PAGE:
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FLM 143 — A Journey through Italian Cinema: From Neorealism to the 1960s

Quarter: Winter
Day(s): Wednesdays
Course Format: Live Online (About Formats)
Duration: 10 weeks
Date(s): Jan 11—Mar 15
Time: 6:00—7:50 pm (PT)
Refund Deadline: Jan 13
Units: 2
Tuition: $465
Instructor(s): Ericka Knudson
Class Recording Available: Yes
Status: Open
DOWNLOAD THE SYLLABUS » (subject to change)
Live Online(About Formats)
6:00—7:50 pm (PT)
Jan 11—Mar 15
10 weeks
Refund Date
Jan 13
2 Units
Ericka Knudson
DOWNLOAD THE SYLLABUS » (subject to change)
As in Rossellini’s Journey to Italy (1954), this course travels through Italian cinema at one of its most influential moments in history. From neorealism to the art houses of the 1960s and beyond, we will explore iconic films by such renowned directors as De Sica, Visconti, Rossellini, Antonioni, Pasolini, Fellini, and Wertmüller. We will discuss how social, historical, and technological shifts, along with the directors’ moral convictions, inspired innovation and aesthetics that changed cinema worldwide.

Taking their cameras into the streets, the directors associated with the neorealist movement documented postwar Italy while telling stories of the working class using nonprofessional actors. This course will trace this cinematic evolution through films such as De Sica’s Bicycle Thieves and lesser-known Miracle in Milan; Rossellini’s Open City, Paisan, and Stromboli; and Fellini’s La strada. By the 1960s, a “modern” cinema emerged, reflected in the aesthetics of Antonioni, from his "Trilogy of Decadence" through Zabriskie Point, and Fellini’s La dolce vita and . We will examine the interplay of nonprofessional actors with Italian and foreign stars, and explore issues of class and sex.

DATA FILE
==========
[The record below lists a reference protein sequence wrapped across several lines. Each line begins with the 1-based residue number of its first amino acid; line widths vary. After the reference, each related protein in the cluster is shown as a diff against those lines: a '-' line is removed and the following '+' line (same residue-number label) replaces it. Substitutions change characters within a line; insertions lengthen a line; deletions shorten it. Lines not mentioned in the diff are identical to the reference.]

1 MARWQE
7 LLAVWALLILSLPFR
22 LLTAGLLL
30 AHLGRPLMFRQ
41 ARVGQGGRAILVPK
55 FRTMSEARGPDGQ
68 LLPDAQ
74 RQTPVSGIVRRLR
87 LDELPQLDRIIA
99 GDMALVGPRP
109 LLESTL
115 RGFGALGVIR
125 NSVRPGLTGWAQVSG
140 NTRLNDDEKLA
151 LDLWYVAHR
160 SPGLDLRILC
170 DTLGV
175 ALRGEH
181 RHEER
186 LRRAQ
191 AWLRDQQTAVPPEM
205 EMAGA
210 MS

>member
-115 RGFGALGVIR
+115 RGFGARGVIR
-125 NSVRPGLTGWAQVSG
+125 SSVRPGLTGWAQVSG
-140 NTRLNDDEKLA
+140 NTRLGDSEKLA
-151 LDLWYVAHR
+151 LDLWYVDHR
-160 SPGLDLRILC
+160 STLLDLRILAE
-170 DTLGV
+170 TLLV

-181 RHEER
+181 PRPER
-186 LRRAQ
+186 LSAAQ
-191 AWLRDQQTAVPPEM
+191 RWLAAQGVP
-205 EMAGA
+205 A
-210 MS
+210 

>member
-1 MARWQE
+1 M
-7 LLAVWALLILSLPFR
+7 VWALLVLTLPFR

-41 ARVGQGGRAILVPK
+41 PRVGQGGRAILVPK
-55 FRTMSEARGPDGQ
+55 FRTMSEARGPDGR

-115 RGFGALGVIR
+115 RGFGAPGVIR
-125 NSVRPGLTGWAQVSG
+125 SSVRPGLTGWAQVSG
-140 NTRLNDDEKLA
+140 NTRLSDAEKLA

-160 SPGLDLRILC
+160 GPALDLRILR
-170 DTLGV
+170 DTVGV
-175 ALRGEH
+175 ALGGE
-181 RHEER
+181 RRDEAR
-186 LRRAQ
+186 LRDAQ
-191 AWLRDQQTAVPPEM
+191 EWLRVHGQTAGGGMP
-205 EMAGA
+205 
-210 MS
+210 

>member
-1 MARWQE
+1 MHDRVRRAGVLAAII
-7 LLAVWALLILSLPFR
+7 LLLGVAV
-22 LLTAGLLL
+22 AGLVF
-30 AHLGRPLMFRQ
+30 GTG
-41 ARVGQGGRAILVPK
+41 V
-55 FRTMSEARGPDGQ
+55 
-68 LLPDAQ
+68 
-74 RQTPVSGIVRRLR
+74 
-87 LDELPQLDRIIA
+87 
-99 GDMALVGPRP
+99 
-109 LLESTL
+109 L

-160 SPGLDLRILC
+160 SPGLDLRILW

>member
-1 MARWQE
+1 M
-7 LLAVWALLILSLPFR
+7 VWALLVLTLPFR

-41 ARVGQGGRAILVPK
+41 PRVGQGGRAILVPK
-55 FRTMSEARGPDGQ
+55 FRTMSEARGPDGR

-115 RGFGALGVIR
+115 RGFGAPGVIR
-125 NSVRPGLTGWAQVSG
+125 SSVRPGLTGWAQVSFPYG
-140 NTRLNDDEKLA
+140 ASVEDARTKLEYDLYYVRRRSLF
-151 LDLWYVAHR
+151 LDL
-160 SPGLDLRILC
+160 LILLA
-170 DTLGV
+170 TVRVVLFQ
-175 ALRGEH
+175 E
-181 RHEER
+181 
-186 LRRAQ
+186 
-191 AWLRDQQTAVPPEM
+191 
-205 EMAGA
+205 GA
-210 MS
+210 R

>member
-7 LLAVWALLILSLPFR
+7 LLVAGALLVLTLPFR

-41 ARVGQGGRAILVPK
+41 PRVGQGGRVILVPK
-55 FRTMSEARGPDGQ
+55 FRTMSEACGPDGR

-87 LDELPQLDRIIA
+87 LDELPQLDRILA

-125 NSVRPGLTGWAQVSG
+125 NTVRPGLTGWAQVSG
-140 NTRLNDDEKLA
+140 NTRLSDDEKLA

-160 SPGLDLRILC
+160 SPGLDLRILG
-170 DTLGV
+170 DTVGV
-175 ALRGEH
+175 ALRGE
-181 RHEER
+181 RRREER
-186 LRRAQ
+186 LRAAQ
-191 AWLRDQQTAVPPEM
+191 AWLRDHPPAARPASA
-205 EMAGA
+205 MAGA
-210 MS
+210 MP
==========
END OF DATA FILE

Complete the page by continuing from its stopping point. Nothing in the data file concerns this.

With its authentic, documentary-style backdrop, Italian neorealism has continued to inspire other cinematic movements, including the French New Wave and Brazil’s Cinema Novo, and influence groundbreaking films to this day.

All films can be rented or streamed through Netflix, Amazon Prime, iTunes, Google Play Movies, or other online platforms.

Independent Scholar

Ericka Knudson has taught courses on French film, media, and New Wave cinema at Harvard, published articles on cinema and literature, and coauthored Cultivating Creativity through World Films. She received the Certificate of Distinction and Excellence from Harvard’s Bok Center for Teaching and Learning multiple times. Knudson received a PhD in film studies from the University of Paris.

Textbooks for this course:

(Recommended) Peter Bondanella, Italian Cinema: From Neorealism to the Present (ISBN 978-0826412478)